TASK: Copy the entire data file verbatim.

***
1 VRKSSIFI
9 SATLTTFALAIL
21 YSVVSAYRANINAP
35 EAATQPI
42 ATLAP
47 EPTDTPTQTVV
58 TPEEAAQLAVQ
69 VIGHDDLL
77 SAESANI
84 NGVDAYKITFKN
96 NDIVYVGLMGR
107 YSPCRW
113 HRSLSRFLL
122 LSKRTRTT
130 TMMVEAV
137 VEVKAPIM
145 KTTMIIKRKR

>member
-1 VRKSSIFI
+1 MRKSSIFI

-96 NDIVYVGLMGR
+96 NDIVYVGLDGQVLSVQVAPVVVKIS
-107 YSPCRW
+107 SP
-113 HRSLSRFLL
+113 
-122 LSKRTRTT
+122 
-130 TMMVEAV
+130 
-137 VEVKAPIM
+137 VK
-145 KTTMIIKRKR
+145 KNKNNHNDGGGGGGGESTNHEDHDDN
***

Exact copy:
1 VRKSSIFI
9 SATLTTFALAIL
21 YSVVSAYRANINAP
35 EAATQPI
42 ATLAP
47 EPTDTPTQTVV
58 TPEEAAQLAVQ
69 VIGHDDLL
77 SAESANI
84 NGVDAYKITFKN
96 NDIVYVGLMGR
107 YSPCRW
113 HRSLSRFLL
122 LSKRTRTT
130 TMMVEAV
137 VEVKAPIM
145 KTTMIIKRKR

>member
-1 VRKSSIFI
+1 MRKSSIFI

-96 NDIVYVGLMGR
+96 NDIVYVGLDGQVLSVQVAPVVVKIS
-107 YSPCRW
+107 SP
-113 HRSLSRFLL
+113 
-122 LSKRTRTT
+122 
-130 TMMVEAV
+130 
-137 VEVKAPIM
+137 VK
-145 KTTMIIKRKR
+145 KNKNNHNDGGGGGGGESTNHEDHDDN